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NECA 2018 EC&M Faces In the Crowd

NECA 2018 Convention Sees Record Turnout Amid Construction Boom

Oct. 5, 2018
Association welcomes President Trump for keynote address.

David Long, president of the National Electrical Contractors Association (NECA), welcomed President Donald J. Trump to the stage at this year’s NECA 2018 Closing General Session in Philadelphia on Oct. 2. Long presented the President with a special hard hat, featuring the Presidential Seal, an American flag, and the NECA convention logo. Prior to putting the hat on, the President joked, “I don’t want to put it on because I’m afraid I’ll mess up my hair.” This, of course, drew widespread laughter from the entire audience.

The President’s 38-minute speech touched on many topics; however, his comments on job growth and vocational training are key issues for NECA and its members. For example, earlier this year, President Trump established the National Council for the American Worker. The Council is charged with developing a national strategy for training and retraining workers needed in high-demand industries. Companies and trade groups were invited to sign a Pledge to America’s Workers — committing to expand programs that educate, train, and reskill American workers from high-school age to near-retirement. NECA was one of those organizations that committed to help create 60,000 new jobs in the next five years.

Trump’s keynote address highlighted a busy 2018 conference for NECA. Several exhibitors and presenters said the 10,000 attendees at the show was a record, and NECA reported that on the first day of the show more than 2,500  electrical apprentices toured the 300 exhibits on the trade show floor.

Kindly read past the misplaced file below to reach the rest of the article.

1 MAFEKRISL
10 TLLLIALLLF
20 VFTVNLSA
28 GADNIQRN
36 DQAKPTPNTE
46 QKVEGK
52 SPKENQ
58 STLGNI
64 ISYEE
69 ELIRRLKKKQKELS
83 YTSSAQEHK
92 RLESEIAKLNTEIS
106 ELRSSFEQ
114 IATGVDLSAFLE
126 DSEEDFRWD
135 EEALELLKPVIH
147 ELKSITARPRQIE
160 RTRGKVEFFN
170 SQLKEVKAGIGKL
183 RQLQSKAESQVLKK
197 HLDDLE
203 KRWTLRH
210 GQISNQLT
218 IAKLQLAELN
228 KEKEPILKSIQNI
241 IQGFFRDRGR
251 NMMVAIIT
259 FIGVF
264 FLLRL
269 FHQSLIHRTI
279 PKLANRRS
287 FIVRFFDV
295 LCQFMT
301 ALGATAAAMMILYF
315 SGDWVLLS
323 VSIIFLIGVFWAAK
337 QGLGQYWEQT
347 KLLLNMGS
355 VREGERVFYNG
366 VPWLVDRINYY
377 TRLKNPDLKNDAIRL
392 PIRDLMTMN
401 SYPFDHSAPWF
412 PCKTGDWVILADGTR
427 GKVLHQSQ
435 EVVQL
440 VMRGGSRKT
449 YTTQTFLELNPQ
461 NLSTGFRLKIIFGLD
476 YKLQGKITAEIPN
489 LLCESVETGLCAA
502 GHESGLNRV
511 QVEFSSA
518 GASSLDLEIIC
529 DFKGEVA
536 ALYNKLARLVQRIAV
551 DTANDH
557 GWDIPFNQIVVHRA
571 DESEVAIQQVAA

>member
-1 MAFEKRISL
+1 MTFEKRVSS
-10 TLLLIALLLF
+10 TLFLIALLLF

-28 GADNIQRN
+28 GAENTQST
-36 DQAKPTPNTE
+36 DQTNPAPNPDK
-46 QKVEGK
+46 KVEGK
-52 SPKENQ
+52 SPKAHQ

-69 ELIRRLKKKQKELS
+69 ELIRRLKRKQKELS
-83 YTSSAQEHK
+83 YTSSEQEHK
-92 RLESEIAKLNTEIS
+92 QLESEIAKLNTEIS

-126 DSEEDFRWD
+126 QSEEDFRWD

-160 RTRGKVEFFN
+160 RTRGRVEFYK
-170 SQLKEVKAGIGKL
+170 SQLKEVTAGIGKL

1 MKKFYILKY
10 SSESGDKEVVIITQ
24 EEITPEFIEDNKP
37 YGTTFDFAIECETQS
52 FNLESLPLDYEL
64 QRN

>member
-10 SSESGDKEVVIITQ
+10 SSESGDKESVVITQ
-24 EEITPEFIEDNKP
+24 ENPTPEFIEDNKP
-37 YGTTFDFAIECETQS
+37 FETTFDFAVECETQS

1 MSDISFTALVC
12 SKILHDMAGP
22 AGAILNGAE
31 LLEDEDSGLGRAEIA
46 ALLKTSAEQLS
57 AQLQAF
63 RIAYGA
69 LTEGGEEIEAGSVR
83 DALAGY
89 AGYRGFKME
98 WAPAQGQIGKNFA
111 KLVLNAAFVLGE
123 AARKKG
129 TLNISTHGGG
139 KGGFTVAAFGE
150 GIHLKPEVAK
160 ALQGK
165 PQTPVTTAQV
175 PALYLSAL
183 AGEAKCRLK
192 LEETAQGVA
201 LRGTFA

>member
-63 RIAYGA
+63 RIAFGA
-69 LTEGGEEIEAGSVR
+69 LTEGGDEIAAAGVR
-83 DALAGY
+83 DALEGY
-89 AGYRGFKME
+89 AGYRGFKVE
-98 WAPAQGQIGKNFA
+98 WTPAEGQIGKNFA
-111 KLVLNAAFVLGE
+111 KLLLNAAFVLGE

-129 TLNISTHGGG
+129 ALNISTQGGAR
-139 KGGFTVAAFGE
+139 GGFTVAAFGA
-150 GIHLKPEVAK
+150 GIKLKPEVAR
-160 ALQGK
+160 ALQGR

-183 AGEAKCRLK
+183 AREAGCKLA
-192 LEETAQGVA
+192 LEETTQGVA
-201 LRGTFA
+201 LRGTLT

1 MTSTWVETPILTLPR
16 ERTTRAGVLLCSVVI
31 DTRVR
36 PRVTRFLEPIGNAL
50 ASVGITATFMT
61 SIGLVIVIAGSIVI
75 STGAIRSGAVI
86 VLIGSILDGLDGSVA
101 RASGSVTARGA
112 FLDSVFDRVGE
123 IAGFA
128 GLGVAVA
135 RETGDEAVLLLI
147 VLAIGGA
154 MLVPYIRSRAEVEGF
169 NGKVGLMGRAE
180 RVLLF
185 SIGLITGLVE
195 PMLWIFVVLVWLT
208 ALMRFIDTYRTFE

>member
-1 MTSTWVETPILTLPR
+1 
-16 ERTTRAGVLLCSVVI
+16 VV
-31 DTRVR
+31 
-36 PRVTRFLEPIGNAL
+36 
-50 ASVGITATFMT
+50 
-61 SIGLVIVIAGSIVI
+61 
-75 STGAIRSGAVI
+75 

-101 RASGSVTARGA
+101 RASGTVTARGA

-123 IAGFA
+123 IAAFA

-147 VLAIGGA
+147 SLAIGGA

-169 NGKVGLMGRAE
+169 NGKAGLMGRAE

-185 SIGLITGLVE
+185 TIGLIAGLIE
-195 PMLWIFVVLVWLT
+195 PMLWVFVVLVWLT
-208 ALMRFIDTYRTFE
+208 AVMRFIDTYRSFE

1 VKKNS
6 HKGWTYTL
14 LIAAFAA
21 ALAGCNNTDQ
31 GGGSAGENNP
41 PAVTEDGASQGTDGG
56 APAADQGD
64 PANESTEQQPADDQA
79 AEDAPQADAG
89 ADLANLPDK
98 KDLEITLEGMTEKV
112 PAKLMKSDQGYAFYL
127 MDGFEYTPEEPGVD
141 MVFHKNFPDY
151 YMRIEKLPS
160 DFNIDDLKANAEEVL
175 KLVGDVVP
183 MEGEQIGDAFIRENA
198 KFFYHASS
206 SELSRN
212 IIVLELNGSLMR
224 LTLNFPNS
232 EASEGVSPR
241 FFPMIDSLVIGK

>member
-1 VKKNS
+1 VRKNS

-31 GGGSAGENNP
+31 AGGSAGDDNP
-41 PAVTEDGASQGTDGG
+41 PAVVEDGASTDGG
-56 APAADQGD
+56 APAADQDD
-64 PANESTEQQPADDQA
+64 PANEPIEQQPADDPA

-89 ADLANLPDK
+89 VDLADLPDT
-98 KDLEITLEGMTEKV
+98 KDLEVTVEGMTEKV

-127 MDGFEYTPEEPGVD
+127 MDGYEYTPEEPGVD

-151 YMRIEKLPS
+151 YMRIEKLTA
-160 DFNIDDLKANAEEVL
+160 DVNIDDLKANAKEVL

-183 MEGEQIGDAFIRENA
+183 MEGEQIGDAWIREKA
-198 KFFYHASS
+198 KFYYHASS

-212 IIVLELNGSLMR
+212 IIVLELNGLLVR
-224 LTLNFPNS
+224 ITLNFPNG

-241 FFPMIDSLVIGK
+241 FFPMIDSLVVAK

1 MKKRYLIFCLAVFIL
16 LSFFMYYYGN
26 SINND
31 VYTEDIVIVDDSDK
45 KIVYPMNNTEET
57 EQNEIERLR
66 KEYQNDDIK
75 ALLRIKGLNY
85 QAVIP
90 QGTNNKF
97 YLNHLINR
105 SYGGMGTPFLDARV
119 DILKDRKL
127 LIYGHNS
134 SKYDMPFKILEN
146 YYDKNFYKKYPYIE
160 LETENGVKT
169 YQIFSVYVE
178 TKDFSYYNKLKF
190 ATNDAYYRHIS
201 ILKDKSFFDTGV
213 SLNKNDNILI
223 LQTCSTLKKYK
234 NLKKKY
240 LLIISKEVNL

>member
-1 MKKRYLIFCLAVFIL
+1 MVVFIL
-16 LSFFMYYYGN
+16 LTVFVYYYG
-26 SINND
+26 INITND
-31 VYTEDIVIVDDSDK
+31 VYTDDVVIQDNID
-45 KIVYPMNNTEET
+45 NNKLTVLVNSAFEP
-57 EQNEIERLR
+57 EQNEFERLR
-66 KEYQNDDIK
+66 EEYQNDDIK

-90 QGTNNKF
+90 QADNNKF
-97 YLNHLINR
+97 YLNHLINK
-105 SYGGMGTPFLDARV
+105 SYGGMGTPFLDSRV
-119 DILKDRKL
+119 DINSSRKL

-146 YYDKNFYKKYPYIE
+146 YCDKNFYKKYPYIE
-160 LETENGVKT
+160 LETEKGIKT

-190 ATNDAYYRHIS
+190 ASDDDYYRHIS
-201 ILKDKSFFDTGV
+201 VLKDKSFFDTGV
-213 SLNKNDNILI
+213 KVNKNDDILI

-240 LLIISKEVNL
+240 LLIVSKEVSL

If the show’s booth exhibits and technical sessions had a prevailing theme, it was about ways for electrical contractors to deal with the shortage of workers, whether by improving hiring, retention and training practices or by using new products and technologies to do more work with fewer people.

NECA’s Techtopia pavilion offered quite a few sessions for attendees who want to learn how to harness digital technologies to operate more efficiently.  In “The Job-Site of the Future is Paperless,” Drew DeWalt of Rhumbix, said the idea behind his business is to get all of the key players on a job-site pulling all digital project documents in the same place, or as he likes to say “working from the same version of the truth.”

Bringing this information together in a web environment saves time and can help subcontractors get paid for their work faster. DeWalt say that’s important because industry data shows 88% of contractors wait more than 30 days for payment and 46% of them have to tap a credit line to float payments.

Cody Nowak of DisruptAED also offered attendees some ideas on using new digital technologies to operate more profitably. He has helped construction tech companies adapt BIM, artificial intelligence, IoT sensors and drones to  their businesses and construction projects. Opportunities for vendors of this equipment are ramping up fast. “It’s the Wild West out there,” he said.

NECA attendees also had the opportunity to learn about the latest technologies and new markets. In just a few short years drones have mature from a gadget-enthusiast toy to a tool for saving money on inspections on job-sites, and several exhibitors and educational sessions offered ideas on how to profitably adapt drones as solutions to job-site challenges.

AR/VR (Augmented Reality/Virtual Reality) was also a hot topic at the show. Attendees could experience AR/VR in the BIM Cave by putting on AR/VR glasses to walk through a three-dimensional mock-up of an electrical system in a hospital room.